CIVIC chiefs will next week get a chance to look at Hampshire’s plan for Brexit, just a few month ahead of the country's official leaving date.

In a report to be presented at the county council’s next Cabinet meeting, on December 10, members will discuss what impacts leaving the European Union (EU) will have on the county.

The UK is set to leave on March 29, and the authority’s report will look at the effects of a Brexit outcome both with and without a deal.

But this comes less than a week after opposition councillors blasted a decision by the authority not to let a motion on Brexit be heard during a council meeting.

Some Liberal Democrat councillors even claimed it to be “unconstitutional” and “cowardly”.

Moved by Liberal Democrat Councillor Gavin James at Full Council meeting, the motion asked for the county council to back a call against central government plans for a ‘Hard’ Brexit and for a ‘People’s Vote’ – which is demanding that Westminster gives the public a final say on the Brexit divorce bill.

But, just after Chairman Councillor Elaine Still asked Cllr James if he wished to proceed with his motion, leader Councillor Roy Perry stepped in to stop it being debated in the chamber. Instead he used powers to have it “moved to the executive”, citing that the Full Council meeting was not the “right time nor place for this debate”.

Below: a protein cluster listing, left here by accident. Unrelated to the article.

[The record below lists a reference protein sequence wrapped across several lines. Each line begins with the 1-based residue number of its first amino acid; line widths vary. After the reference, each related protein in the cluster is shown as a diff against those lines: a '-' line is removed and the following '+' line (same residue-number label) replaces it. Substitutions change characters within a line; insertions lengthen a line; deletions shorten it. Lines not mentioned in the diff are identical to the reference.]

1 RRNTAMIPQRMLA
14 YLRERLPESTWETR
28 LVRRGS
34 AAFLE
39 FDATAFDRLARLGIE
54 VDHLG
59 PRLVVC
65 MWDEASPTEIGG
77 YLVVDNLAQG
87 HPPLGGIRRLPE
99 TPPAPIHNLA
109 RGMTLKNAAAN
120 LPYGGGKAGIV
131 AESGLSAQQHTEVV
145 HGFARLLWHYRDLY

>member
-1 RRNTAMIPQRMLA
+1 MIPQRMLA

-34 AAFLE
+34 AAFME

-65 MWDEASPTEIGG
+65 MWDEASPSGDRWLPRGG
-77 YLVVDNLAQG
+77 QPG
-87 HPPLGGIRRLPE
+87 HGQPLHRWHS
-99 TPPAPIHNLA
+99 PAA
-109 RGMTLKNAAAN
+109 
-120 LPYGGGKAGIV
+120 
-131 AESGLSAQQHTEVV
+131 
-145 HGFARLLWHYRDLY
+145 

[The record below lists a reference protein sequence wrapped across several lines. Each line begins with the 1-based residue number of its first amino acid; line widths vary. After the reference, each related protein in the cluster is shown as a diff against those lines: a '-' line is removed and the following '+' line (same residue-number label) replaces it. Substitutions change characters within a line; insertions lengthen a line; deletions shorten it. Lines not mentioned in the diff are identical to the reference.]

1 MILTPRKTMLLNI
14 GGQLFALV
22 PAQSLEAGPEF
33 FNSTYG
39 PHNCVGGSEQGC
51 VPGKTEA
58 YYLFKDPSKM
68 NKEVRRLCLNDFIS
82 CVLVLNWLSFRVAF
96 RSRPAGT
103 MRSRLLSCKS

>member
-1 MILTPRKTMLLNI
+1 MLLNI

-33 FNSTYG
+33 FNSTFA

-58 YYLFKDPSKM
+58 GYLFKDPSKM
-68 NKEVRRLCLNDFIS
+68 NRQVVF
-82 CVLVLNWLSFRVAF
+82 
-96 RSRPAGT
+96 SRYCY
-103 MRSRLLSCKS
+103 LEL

This then triggered a vote, with Conservative members voting with their leader to have the issue instead heard at the next cabinet meeting instead. The vote ended 49 for to 19 against, with three abstentions.

However, emotions soured.

Councillor Adrian Collett, member for Yateley East and Blackwater, said during the vote: “I move against this travesty. I am ashamed in this county council", with Councillor Mike Thornton, member for Bishopstoke and Fair Oak, adding: “I am shocked and horrified [by this decision].”

Explaining his decision, Cllr Perry said after the meeting: “This motion was simply an effort by the Liberal Democrats to use the county council for their own political purposes.

“There was no point in debating it because it is up to Parliament, not Hampshire County Council, to determine the terms of Britain’s departure from the European Union (EU)."

Regarding the county's report, he added: “That report will cover [several topics, including] the staffing implications for Hampshire County Council.

“Then there are just issues if there were absolutely no [Brexit] deal, like medicine, pharmaceutical. We have a number of elderly people in care [across the county] and we need to make sure that we have all the facilities available for them."

It comes as the fourth of five days of debate in the Commons gets underway, as Prime Minister Theresa May tries to push through her Brexit plan.